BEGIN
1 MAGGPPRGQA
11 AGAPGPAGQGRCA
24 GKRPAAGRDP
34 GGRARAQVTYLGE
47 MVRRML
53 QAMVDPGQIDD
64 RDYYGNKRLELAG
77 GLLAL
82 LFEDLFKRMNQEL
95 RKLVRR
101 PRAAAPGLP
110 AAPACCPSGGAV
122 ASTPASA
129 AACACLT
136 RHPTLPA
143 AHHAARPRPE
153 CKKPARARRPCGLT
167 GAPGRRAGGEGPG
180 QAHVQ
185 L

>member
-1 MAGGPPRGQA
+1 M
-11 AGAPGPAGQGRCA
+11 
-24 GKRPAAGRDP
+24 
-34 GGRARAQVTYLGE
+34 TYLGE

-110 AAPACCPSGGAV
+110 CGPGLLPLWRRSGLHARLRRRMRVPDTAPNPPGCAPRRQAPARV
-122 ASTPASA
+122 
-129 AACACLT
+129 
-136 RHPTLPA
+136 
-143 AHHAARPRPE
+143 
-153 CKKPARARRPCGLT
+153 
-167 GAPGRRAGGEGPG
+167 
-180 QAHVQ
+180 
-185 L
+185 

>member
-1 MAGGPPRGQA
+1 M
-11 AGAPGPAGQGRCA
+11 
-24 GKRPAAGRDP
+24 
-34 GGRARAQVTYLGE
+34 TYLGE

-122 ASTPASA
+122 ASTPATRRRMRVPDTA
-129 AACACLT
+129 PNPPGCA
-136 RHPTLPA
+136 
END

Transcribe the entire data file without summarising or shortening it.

1 MAGGPPRGQA
11 AGAPGPAGQGRCA
24 GKRPAAGRDP
34 GGRARAQVTYLGE
47 MVRRML
53 QAMVDPGQIDD
64 RDYYGNKRLELAG
77 GLLAL
82 LFEDLFKRMNQEL
95 RKLVRR
101 PRAAAPGLP
110 AAPACCPSGGAV
122 ASTPASA
129 AACACLT
136 RHPTLPA
143 AHHAARPRPE
153 CKKPARARRPCGLT
167 GAPGRRAGGEGPG
180 QAHVQ
185 L

>member
-1 MAGGPPRGQA
+1 M
-11 AGAPGPAGQGRCA
+11 
-24 GKRPAAGRDP
+24 
-34 GGRARAQVTYLGE
+34 TYLGE

-110 AAPACCPSGGAV
+110 CGPGLLPLWRRSGLHARLRRRMRVPDTAPNPPGCAPRRQAPARV
-122 ASTPASA
+122 
-129 AACACLT
+129 
-136 RHPTLPA
+136 
-143 AHHAARPRPE
+143 
-153 CKKPARARRPCGLT
+153 
-167 GAPGRRAGGEGPG
+167 
-180 QAHVQ
+180 
-185 L
+185 

>member
-1 MAGGPPRGQA
+1 M
-11 AGAPGPAGQGRCA
+11 
-24 GKRPAAGRDP
+24 
-34 GGRARAQVTYLGE
+34 TYLGE

-122 ASTPASA
+122 ASTPATRRRMRVPDTA
-129 AACACLT
+129 PNPPGCA
-136 RHPTLPA
+136 